Anti-racists won a victory Aug. 2 against suppression of their protest when a judge dismissed charges against two activists. The two, Jody Anderson and Enzo Niebuhr, had placed KKK-reminiscent white hoods over a statue depicting a Confederate woman and child on the grounds of the state capitol. The activists had been charged with disorderly conduct and defacing a public statue.
A statement by Smash Racism Raleigh, organizers of the April 21 protest where the two were arrested, described their efforts: “Activists allegedly climbed the monument and placed Klan hoods over its two heads to properly contextualize the statue’s role in perpetuating white supremacy and reinforcing both Jim Crow-era and modern racist violence and oppression. …
“The Women of the Confederacy monument, as well as the other racist statues on the State Capitol grounds, have a dark history of oppression, violence and revisionism that has consistently attracted hate groups such as the KKK, the Sons of Confederate Veterans and Heirs to the Confederacy to the square for the last century.”
At the Aug. 2 trial, peoples’ attorney Scott Holmes pointed out that there is no law prohibiting people from climbing on the monuments or from placing objects on them. He challenged Capitol Police Officer Dustin Dobson, who outrageously claimed that putting white hoods on the monument was a “hate crime.” The prosecutor went so far as to liken that to burning crosses.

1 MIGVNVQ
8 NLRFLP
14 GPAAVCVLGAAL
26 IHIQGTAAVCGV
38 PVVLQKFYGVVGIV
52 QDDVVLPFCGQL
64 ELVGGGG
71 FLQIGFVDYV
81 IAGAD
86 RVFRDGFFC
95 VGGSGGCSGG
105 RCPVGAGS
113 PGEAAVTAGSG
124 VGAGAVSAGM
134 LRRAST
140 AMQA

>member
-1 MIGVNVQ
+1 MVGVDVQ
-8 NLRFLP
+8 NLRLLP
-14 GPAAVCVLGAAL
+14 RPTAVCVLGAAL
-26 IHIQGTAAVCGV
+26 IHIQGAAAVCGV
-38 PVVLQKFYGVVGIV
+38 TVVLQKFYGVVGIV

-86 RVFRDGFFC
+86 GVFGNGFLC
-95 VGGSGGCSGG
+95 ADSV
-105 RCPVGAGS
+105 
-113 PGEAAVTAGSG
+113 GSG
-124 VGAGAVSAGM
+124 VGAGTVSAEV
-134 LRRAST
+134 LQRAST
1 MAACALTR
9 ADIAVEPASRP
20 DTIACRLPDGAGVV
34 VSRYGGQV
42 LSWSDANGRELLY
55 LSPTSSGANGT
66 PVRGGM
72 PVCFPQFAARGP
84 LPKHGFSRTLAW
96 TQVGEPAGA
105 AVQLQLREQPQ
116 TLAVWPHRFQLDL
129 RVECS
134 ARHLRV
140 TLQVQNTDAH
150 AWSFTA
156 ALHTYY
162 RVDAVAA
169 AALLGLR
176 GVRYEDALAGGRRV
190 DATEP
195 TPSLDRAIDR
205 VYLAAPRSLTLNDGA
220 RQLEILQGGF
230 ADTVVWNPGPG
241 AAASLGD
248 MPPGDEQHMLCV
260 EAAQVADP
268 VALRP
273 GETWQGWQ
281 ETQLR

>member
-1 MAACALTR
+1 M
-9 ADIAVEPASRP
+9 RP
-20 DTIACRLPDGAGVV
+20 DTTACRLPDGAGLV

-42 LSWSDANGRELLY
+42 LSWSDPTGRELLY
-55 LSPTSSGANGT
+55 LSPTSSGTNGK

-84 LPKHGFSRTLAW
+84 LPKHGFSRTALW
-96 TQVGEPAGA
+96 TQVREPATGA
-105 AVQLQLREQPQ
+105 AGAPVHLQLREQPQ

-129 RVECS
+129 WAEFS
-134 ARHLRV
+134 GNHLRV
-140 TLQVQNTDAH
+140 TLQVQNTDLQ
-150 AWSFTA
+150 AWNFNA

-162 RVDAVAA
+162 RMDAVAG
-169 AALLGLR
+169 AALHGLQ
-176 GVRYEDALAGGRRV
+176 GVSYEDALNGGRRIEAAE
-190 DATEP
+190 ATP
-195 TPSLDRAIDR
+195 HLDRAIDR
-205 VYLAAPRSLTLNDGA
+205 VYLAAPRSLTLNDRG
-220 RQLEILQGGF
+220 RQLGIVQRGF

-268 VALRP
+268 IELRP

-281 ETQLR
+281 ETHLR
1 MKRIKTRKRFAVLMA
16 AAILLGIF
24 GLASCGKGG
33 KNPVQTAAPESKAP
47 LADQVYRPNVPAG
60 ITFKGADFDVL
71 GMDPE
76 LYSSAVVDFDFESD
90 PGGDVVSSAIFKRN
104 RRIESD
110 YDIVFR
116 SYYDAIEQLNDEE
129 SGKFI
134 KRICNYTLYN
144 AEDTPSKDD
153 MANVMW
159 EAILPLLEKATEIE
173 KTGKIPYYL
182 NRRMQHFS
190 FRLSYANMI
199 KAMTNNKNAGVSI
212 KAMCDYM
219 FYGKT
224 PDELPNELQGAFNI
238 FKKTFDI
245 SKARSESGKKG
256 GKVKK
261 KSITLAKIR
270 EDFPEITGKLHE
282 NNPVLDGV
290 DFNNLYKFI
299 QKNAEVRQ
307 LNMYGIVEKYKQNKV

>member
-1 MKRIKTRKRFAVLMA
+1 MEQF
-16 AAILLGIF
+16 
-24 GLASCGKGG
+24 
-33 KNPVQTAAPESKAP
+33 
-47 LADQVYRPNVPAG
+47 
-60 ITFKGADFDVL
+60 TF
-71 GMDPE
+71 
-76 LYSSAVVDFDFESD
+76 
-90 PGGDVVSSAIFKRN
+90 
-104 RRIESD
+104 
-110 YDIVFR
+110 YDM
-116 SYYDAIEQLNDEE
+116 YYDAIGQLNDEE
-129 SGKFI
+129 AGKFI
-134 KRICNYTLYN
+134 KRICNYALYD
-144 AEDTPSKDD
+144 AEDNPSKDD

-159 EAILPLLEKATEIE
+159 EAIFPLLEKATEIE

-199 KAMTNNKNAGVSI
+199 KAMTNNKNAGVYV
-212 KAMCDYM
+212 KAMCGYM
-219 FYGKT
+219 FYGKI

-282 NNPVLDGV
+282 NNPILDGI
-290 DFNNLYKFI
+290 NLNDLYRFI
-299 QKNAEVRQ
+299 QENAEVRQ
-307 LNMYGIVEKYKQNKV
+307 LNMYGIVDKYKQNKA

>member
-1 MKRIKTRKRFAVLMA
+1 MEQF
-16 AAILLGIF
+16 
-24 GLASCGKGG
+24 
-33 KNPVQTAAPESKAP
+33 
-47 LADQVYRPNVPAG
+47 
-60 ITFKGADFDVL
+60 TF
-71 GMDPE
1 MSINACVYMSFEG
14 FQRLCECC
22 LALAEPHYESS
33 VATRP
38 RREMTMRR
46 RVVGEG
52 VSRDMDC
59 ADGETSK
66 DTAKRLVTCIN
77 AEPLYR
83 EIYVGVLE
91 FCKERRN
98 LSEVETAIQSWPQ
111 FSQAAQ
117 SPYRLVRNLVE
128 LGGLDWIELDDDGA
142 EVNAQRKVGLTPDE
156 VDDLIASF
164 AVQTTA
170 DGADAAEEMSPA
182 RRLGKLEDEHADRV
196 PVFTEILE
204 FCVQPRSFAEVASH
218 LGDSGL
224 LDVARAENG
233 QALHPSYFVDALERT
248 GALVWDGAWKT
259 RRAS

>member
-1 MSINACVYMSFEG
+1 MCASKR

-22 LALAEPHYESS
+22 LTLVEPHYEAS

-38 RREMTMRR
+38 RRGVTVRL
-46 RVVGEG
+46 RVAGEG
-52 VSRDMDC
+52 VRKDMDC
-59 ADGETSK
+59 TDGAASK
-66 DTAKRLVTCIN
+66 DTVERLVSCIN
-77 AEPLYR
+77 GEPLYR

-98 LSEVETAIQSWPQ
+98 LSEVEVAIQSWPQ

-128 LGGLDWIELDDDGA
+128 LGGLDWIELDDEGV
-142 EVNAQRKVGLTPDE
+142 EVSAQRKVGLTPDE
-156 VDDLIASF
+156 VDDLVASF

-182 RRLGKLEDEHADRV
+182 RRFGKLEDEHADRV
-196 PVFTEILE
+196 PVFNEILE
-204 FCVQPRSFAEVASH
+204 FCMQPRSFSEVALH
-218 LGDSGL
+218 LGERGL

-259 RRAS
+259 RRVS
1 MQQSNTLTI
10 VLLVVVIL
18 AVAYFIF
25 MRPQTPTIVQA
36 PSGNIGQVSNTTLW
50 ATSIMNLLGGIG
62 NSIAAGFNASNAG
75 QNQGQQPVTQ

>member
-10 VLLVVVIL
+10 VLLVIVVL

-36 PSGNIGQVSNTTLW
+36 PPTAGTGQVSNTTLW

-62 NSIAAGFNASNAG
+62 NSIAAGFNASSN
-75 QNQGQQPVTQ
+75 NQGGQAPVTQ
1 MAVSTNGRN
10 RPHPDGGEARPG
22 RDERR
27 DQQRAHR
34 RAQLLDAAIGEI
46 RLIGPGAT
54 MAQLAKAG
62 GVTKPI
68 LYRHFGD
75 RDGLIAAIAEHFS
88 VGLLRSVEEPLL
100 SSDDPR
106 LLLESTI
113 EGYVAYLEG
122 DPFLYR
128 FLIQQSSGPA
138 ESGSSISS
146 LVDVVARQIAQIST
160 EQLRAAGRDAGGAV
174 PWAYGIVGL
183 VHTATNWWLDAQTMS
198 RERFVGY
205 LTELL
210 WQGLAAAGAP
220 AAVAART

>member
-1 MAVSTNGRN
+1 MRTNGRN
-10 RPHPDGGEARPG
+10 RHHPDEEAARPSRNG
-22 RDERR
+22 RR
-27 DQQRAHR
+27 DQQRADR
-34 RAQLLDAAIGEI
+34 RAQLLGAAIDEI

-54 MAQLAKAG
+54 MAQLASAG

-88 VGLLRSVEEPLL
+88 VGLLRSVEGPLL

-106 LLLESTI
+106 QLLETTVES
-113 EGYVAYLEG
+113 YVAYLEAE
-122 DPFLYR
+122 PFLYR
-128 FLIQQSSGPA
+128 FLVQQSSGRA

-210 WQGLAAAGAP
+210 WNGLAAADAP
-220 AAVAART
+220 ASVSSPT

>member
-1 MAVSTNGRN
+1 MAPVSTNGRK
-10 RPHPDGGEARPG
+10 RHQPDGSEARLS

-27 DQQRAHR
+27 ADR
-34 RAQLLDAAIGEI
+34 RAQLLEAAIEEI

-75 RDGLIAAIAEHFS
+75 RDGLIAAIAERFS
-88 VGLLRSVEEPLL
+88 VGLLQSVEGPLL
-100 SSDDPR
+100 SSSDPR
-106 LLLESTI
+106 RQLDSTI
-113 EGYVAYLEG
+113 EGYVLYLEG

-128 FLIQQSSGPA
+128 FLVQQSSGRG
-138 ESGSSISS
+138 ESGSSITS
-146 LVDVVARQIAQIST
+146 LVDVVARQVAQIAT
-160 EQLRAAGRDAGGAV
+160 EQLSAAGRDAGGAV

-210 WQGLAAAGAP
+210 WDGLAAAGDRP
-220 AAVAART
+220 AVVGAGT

In a show of allegiance to white supremacy, however, after arresting Anderson and Niebuhr, the officer actually handed his baton to a Confederate supporter. At the trial, Dobson asserted that although he had never met this person before, he deputized the supporter at the scene.
The cop and prosecutor also maintained that Anderson’s and Niebuhr’s chants of “Fuck these racist statues! Fuck the Confederacy! Racist statues have to go!” represented abusive language. However, after a lengthy debate in court about the use of the expletive outdoors in a public space, Holmes moved to dismiss all charges. The judge concurred.
In Smash Racism Raleigh’s statement before the trial, the group affirmed that it “stands in solidarity with those wrongfully arrested and condemns the actions and beliefs of the white supremacist groups who use these monuments to glorify racism and bigotry. Smash Racism Raleigh additionally condemns the actions of the state capitol police and RPD [Raleigh Police Department] for their continued support and allegiance with white supremacist organizations and their statues. We call for an end to state-sponsored racism and the removal of all tributes to white supremacy from state capitol grounds.” (Smash Racism Raleigh’s live Tweet coverage of the trial can be viewed at tinyurl.com/yy5g3l92.)
Over the past couple of years, activists throughout the Triangle region of North Carolina have challenged the presence of Confederate statues and faced the wrath of the state as expressed through cops and courts. That the judge threw out the charges in this case is a victory won through the continued mobilization of anti-racist forces in the South.